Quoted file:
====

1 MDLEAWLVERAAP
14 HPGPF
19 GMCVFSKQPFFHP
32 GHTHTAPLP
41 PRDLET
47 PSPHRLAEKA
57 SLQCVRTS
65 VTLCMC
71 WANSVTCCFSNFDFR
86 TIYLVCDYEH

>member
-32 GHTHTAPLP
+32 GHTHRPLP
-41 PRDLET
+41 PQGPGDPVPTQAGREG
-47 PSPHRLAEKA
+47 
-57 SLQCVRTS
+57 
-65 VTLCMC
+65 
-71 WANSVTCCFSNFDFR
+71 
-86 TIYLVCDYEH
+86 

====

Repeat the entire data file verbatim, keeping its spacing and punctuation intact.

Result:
1 MDLEAWLVERAAP
14 HPGPF
19 GMCVFSKQPFFHP
32 GHTHTAPLP
41 PRDLET
47 PSPHRLAEKA
57 SLQCVRTS
65 VTLCMC
71 WANSVTCCFSNFDFR
86 TIYLVCDYEH

>member
-32 GHTHTAPLP
+32 GHTHRPLP
-41 PRDLET
+41 PQGPGDPVPTQAGREG
-47 PSPHRLAEKA
+47 
-57 SLQCVRTS
+57 
-65 VTLCMC
+65 
-71 WANSVTCCFSNFDFR
+71 
-86 TIYLVCDYEH
+86 